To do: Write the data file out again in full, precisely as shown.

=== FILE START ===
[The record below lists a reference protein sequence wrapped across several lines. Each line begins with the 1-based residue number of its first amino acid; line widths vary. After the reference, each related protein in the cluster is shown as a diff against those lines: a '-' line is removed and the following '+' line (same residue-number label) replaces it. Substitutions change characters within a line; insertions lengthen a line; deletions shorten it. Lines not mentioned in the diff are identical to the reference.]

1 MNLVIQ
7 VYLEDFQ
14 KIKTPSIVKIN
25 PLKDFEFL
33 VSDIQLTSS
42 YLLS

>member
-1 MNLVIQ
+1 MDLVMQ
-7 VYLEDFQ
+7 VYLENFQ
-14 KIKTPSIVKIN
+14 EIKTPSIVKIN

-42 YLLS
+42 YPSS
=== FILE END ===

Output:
[The record below lists a reference protein sequence wrapped across several lines. Each line begins with the 1-based residue number of its first amino acid; line widths vary. After the reference, each related protein in the cluster is shown as a diff against those lines: a '-' line is removed and the following '+' line (same residue-number label) replaces it. Substitutions change characters within a line; insertions lengthen a line; deletions shorten it. Lines not mentioned in the diff are identical to the reference.]

1 MNLVIQ
7 VYLEDFQ
14 KIKTPSIVKIN
25 PLKDFEFL
33 VSDIQLTSS
42 YLLS

>member
-1 MNLVIQ
+1 MDLVMQ
-7 VYLEDFQ
+7 VYLENFQ
-14 KIKTPSIVKIN
+14 EIKTPSIVKIN

-42 YLLS
+42 YPSS